The Archaeological Survey of India (ASI) recently discovered a drainage system, wide roads, multi-tier houses, and possibly a jewelry-making unit through excavation at Rakhigarhi village in Haryana’s Hisar. The team of ASI uncovered pieces of evidence of Harappan culture in all seven mounds at the site. 

About Rakhigarhi

One of the five iconic sites declared by the Government of India, Rakhigarhi is one of the largest settlements of the Harappan civilization. The site of Rakhigarh is one of the five known biggest townships of the Harappan civilization on the Indian sub-continent. 

The village in Hisar is one of the oldest archaeological sites of the Indus Valley Civilisation. According to Union Culture Minister G Kishan Reddy, the mounds number 6 and 7 at Rakhigarhi were among the 19 sites identified by the ASI to be notified as “sites of national importance”.

Significance of the finding

The findings at the site are of great significance. Rakhigarhi archaeological site is believed to be the largest surviving Harappan site, leaving behind Mohenjodaro. In 2013, the second round of excavations began and it was suggested that the site could be the largest surviving Harappan site. Similar excavations have happened before and this is the 3rd phase.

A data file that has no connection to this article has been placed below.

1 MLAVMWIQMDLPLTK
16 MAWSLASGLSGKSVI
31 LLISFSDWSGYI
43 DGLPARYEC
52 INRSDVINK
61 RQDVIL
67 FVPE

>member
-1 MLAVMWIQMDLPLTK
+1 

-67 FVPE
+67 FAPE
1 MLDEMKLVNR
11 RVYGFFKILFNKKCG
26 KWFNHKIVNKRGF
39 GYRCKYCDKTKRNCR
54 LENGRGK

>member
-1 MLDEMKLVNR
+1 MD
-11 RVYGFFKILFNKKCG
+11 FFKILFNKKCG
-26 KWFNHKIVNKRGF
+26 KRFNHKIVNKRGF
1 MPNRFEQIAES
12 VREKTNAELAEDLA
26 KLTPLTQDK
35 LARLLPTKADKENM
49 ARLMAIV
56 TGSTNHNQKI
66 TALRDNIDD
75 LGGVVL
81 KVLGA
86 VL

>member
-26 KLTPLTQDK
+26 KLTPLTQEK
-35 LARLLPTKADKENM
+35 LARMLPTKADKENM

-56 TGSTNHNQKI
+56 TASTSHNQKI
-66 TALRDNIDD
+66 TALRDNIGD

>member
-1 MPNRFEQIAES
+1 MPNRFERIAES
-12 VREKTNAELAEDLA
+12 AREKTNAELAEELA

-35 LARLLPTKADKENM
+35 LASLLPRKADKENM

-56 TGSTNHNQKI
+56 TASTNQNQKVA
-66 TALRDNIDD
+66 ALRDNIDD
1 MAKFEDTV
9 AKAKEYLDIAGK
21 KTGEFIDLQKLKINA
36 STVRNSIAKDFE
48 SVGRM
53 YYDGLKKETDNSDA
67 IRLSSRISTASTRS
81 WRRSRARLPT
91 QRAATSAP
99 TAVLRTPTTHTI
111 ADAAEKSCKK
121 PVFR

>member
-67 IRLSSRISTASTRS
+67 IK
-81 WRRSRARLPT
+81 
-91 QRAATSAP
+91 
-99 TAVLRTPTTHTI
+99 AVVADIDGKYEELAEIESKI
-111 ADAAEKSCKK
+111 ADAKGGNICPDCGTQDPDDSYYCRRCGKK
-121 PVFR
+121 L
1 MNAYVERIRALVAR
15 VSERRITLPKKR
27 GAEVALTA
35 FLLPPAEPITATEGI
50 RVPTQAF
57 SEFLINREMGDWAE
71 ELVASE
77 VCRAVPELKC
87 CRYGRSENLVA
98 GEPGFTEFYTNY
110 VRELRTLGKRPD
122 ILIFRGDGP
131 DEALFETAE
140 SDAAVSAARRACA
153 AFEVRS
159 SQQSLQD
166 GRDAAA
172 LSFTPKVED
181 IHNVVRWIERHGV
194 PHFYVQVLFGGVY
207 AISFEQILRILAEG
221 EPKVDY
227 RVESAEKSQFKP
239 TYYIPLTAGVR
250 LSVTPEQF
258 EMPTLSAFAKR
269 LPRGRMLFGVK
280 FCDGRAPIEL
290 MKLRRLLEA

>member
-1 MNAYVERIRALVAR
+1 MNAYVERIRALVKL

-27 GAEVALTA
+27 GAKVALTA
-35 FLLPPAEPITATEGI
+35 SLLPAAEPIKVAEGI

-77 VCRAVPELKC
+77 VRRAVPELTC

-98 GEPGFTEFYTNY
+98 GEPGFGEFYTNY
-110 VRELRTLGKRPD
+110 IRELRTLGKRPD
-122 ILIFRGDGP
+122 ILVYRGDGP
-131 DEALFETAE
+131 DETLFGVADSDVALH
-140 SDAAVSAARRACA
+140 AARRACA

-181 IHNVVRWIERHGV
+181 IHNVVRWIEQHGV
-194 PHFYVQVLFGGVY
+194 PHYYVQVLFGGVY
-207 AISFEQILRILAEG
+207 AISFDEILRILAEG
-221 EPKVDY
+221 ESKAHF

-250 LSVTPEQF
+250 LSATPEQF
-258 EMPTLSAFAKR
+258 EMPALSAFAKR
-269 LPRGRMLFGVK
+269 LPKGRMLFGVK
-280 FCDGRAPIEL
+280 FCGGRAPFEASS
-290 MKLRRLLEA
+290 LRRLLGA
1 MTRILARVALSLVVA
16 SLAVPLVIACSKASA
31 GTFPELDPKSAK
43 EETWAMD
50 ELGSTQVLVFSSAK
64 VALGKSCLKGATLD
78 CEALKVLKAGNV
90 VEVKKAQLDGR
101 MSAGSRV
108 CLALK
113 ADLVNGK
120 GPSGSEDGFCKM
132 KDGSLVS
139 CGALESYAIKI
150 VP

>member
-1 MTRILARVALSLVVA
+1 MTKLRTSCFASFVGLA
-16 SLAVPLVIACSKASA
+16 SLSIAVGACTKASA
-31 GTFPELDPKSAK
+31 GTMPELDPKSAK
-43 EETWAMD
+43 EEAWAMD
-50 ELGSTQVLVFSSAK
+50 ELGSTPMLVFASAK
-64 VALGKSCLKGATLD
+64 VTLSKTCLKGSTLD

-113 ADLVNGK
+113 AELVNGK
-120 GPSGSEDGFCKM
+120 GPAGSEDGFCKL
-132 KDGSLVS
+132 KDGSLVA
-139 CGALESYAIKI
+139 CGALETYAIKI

While earlier excavations suggest population settlement, a planned township, houses made up of mud-brick, burnt-brick with a proper drainage system. The current excavation is evidence of Harappan culture. Further, a space that could have been a jewelry-making unit, the excavations at the site uncovered the framework of multi-tier houses, lanes, and a drainage system. Moreover, most of the evidence and artefacts found so far are nearly 5,000 years old.

The excavation also indicates the existence of a well-planned Harappan city. Three of the seven mounds have yielded copper and gold jewelry, terracotta toys, and thousands of clay pots and seals. In addition to that, graveyards have also been discovered at the excavation site.